The demise of the stretch IRA is causing many IRA owners and their advisors to take a look at how their estate plans will work under the new law. An article from Financial Advisor titled “Navigating The New Estate Planning Realities” offers several different planning alternatives.
Take larger IRA distributions during your lifetime. If possible, take the IRA distributions and reinvest them in a Roth IRA or other assets that will receive a stepped-up income tax basis on the death of the account owner. The idea is to take out significant additional penalty-free amounts from IRAs during your lifetime, so you will hopefully be taxed at a lower rate than you would be otherwise, with the net after-tax funds then reinvested in either a Roth IRA or other assets that will receive a stepped-up income tax basis when you die.
Paying all or part of the IRA portion of the estate to lower-income tax bracket beneficiaries. The theory here is that if we have to learn to live with the new tax law, at least we can attempt to minimize the tax pain by doing estate planning with a focus on tax planning. If a person has four children, two in high-income tax brackets and two who are in lower tax brackets, leave the IRA portion of the assets to the children in the lower tax brackets and assets with a stepped-up basis to the higher earners.
Withdrawing additional funds early and using the after-tax amount to purchase income-tax-free life or long-term care insurance. Rather than withdrawing all of the IRA funds early, freeze the current value of the IRA, by withdrawing only the account growth or the RMD portion, whichever is greater. Note that this won’t work if the withdrawals push the person’s income into the next higher tax bracket. All or a portion of the after-tax withdrawals then go into an income-tax-free life insurance policy, including second-to-die life insurance that pays only upon the death of both spouses.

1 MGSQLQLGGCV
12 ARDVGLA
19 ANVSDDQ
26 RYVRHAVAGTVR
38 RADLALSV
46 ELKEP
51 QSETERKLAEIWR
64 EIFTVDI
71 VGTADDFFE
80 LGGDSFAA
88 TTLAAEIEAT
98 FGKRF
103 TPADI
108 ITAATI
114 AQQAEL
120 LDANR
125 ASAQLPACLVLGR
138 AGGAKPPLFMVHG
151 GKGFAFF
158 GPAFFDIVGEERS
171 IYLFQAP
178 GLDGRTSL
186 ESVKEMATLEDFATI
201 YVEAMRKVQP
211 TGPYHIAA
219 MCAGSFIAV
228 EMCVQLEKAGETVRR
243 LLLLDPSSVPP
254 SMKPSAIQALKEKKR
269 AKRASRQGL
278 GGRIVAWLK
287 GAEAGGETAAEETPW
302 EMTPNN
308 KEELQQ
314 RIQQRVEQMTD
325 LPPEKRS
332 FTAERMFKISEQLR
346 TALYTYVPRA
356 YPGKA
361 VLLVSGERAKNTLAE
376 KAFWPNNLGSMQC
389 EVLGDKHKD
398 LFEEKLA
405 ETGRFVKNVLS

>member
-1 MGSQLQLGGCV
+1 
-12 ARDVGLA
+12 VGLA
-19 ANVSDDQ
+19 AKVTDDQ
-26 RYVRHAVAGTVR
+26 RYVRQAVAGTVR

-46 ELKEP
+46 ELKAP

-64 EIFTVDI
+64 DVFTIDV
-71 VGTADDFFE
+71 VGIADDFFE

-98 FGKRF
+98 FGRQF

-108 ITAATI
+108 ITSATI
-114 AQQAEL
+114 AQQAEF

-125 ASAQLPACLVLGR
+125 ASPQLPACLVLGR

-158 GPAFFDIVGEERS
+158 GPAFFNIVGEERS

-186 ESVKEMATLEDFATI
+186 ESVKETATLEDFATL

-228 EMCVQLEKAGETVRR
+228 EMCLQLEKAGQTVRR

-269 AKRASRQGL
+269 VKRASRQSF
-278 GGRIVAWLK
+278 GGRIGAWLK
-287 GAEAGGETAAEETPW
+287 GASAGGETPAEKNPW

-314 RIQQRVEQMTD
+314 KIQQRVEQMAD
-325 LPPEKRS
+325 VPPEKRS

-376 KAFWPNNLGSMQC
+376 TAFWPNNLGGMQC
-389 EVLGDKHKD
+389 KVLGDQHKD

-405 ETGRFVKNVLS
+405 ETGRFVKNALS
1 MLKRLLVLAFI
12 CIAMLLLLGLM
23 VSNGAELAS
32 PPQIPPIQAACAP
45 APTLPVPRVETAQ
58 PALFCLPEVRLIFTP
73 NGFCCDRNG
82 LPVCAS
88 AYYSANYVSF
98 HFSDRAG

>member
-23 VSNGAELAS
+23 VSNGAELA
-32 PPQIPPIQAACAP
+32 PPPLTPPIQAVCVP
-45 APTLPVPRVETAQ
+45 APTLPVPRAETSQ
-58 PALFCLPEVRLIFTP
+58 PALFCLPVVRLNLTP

Paying IRA benefits to an income tax-exempt charitable remainder trust. This involves designating an income-tax exempt charitable remainder trust as the beneficiary of the IRA proceeds. Let’s say a $100,000 IRA is made payable to a charitable remainder unitrust that pays three adult children or their survivors 7.5% of the value of the trust corpus (determined annually) each year, until the last child dies. Assume this occurs over the course of 30 years, and that the trust grows at the same 7.5% rate for the next twenty years. The children would net nearly $400,000. Note that the principal of the trust may not be accessed, until it’s paid out to the children, according to the designated schedule.
Every situation is different, so it is important to sit down with your estate planning attorney and review your entire estate, tax liabilities under the new law and how different scenarios will work to both minimize taxes during your lifetime and for your heirs. It’s possible that your situation benefits from a combination of all four strategies.
Reference: Financial Advisor (Feb. 11, 2020) “Navigating The New Estate Planning Realities,”